Hello once again fellow astrophiles! Well, May is here, and if you like blood, flowers and possible explosions in the sky, then this is going to be a dandy of a month for you. It all starts with a few nights of earthshine and culminates with the gods of war and thunder battling it out in the predawn sky.
It all starts with a few nights of earthshine and culminates with the gods of war and thunder battling it out in the predawn sky.
The best nights to look for it will probably be May 3rd and 4th. To see it, look to the southwestern sky just after sunset.
Last month I talked about earthshine, the phenomenon whereby the dark portion of a crescent moon is lit in a ghostly fashion by light bouncing off the Earth and onto the moon. Well, this phenomenon can be seen this month as well, and at a far more convenient time for most people – in the early evening instead of before dawn. The best nights to look for it will probably be May 3rd and 4th. To see it, look to the southwestern sky just after sunset.
The explosions in the sky I was referring to come in the form of the anxiously awaited Eta Aquarids meteor shower, which is caused by Earth crashing into debris left in the wake of Halley’s Comet. The best shooting star I’ve ever seen was part of the Eta Aquarids. It was intensely bright and exploded in a nice little green cloud at the end. Although the shower is active from April 19 to May 28, it will peak on the night of May 5-6 at 4:00 am, producing (hopefully) about 30 shooting stars per hour. All signs point to an excellent showing this year, so get out there and see it! You’ll have to be up bright and early though, as the spectacle won’t commence until the early morning hours (mainly after 3 am).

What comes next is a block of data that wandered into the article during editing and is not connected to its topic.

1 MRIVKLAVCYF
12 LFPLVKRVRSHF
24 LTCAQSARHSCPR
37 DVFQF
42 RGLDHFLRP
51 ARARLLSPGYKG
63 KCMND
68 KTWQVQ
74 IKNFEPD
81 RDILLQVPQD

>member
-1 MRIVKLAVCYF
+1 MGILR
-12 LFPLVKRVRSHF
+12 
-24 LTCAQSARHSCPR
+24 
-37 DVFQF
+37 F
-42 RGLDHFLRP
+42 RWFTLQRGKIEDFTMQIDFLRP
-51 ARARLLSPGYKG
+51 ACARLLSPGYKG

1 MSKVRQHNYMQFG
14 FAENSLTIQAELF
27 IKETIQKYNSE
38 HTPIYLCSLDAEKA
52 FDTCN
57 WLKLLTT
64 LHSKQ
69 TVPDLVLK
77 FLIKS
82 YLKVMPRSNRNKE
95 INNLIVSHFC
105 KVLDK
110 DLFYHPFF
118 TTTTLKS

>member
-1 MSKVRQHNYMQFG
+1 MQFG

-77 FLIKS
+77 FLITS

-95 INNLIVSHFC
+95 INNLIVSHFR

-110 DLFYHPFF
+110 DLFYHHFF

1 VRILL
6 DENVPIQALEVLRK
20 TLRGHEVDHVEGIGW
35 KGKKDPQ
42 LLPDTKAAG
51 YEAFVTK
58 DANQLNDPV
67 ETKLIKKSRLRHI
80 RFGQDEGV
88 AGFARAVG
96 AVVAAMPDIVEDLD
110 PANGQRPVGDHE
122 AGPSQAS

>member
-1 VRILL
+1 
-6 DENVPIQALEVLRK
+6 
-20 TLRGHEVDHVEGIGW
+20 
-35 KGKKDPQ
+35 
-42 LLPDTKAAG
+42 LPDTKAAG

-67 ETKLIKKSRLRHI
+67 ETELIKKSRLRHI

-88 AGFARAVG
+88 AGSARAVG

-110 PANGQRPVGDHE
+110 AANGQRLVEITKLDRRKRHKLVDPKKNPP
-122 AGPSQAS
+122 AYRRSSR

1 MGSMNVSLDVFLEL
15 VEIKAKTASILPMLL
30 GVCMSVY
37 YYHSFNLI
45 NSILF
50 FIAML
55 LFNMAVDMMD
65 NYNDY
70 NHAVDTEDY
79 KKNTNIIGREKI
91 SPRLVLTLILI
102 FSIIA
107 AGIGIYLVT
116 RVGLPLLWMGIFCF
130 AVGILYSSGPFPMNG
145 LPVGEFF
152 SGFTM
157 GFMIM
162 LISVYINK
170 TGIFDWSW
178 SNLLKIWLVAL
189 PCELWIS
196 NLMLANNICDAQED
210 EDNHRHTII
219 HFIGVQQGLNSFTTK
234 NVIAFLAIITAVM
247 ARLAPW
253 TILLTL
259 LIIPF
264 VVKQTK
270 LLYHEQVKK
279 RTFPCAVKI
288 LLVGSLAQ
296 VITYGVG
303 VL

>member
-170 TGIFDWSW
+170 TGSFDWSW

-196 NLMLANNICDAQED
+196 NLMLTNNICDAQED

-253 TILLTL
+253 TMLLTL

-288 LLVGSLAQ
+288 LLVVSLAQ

On May 16 we get an awesome night of blood and flowers when the full Flower Moon creeps into the shadow of the earth…
On May 16 we get an awesome night of blood and flowers when the full Flower Moon creeps into the shadow of the earth and goes full Blood Moon in a spectacular total lunar eclipse! This is definitely one of those times when you want to dust off the old binoculars and head outside. There you can stand and stare agape as the soft and romantic silvery disk of the Moon slowly transforms into a ruddy red disk of the devil! Well, okay, so that devil bit is a little over the top, but a guy’s allowed to get excited isn’t he? The Moon will begin to dim in the Lewisburg area at just after 9:30 pm, but the actual eclipse won’t begin until 10:28 pm, while totality itself lasts from 11:30 pm to 12:54 am. If you miss this eclipse, you’ll get another chance to see one later this year, in the early morning hours of November 8.
Last but not least, Venus and Luna have a delightful dalliance at dawn on the morning of May 27, while in the sky nearby, Jupiter and Mars, gods of thunder and war, come together for a fight in the firmament. Is this a macho, masculine machination intended to lure the lovely ladies? I’d like to think so.
Well folks, that about wraps it up for this month. Until next time, remember – always keep an Eye on the Sky!